So creation was simply God being God, although in a new and mysteriously free way, wherein He made an other to bring into His love. This has all been said before but it will take some explaining for us:
If, however, any one say, “What then? Could not God have exhibited man as perfect from beginning?” let him know that, inasmuch as God is indeed always the same and unbegotten as respects Himself, all things are possible to Him. But created things must be inferior to Him who created them, from the very fact of their later origin; for it was not possible for things recently created to have been uncreated. But inasmuch as they are not uncreated, for this very reason do they come short of the perfect. Because, as these things are of later date, so are they infantile; so are they unaccustomed to, and unexercised in, perfect discipline. For as it certainly is in the power of a mother to give strong food to her infant, [but she does not do so], as the child is not yet able to receive more substantial nourishment; so also it was possible for God Himself to have made man perfect from the first, but man could not receive this [perfection], being as yet an infant. And for this cause our Lord in these last times, when He had summed up all things into Himself, came to us, not as He might have come, but as we were capable of beholding Him. He might easily have come to us in His immortal glory, but in that case we could never have endured the greatness of the glory; and therefore it was that He, who was the perfect bread of the Father, offered Himself to us as milk, [because we were] as infants. He did this when He appeared as a man, that we, being nourished, as it were, from the breast of His flesh, and having, by such a course of milk nourishment, become accustomed to eat and drink the Word of God, may be able also to contain in ourselves the Bread of immortality, which is the Spirit of the Father.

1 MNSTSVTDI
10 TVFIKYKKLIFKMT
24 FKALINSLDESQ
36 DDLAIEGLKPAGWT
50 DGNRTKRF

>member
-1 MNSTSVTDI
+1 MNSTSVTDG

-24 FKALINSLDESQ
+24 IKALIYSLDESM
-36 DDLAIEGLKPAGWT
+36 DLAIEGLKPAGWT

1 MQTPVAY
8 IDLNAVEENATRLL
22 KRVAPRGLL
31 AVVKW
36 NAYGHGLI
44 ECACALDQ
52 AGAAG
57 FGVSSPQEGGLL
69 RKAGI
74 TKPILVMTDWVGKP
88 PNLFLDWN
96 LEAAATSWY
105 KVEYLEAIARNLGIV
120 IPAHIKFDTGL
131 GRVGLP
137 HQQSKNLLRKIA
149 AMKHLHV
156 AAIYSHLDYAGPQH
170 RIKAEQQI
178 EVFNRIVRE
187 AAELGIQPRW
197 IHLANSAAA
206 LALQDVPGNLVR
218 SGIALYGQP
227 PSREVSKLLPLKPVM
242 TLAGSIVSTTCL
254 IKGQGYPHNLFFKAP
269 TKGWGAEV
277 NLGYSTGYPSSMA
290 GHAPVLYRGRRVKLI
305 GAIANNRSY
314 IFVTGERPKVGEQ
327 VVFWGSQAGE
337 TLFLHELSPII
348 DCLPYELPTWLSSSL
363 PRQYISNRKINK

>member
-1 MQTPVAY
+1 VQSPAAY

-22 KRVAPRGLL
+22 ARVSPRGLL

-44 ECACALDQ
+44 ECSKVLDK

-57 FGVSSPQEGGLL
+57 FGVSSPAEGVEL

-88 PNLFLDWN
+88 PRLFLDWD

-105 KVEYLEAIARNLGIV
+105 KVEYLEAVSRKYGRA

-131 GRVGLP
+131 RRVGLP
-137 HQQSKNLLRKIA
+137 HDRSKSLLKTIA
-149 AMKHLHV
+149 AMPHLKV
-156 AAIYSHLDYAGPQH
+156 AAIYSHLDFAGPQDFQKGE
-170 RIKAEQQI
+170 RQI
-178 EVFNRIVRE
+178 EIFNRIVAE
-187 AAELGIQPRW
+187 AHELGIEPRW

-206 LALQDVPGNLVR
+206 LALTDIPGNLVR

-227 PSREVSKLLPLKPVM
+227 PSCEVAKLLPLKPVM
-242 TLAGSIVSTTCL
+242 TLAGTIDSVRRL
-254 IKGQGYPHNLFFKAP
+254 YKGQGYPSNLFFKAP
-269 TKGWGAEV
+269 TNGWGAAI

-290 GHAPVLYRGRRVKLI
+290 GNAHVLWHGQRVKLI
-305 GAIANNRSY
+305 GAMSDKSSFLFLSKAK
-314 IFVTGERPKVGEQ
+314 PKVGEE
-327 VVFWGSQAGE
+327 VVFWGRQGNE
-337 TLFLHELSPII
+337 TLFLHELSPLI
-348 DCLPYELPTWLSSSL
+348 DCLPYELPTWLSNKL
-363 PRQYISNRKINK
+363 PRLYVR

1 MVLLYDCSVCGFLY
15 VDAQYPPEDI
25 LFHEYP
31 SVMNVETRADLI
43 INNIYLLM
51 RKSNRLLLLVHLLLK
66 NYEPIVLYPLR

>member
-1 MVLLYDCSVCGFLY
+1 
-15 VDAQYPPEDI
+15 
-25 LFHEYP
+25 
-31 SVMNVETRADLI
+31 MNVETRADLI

So we could say that mankind was created with a natural attraction to and movement toward the Good. Humans are “wired for grace,” and thus a “true human” is one who images God as closely as possible. A complete human is one in union with the divine.
Sin, then, is a rejection of the good and a falling away from humanness. Sin is a rejection of love and hospitality, a despising of grace and a love of violence and cursing. As privation, of course, there is no such thing as “absolute evil.” This would be self-annihilation and non-existence, and God simply cannot tolerate this, since His good always outweighs our evil.
God doesn’t have to change to deal with evil either. Redemption is not a “new” habitus for God, even if it looks like it from our side of things, but rather it is simply God continuing to be the Highest Good, of which can allow no room for evil. The reason that God doesn’t zap it instantaneously is much the same as what Irenaeus says of creation.
And after such an introduction, we can move on to our point, which is to say that the only true humanity is Jesus Christ. He is the second Adam and fulfillment of the race. He is the seed that went into the ground to produce the fruit of glory. He is the man fully alive.
So the only true human is a Christian.
And thus the only true human society is a Christian society.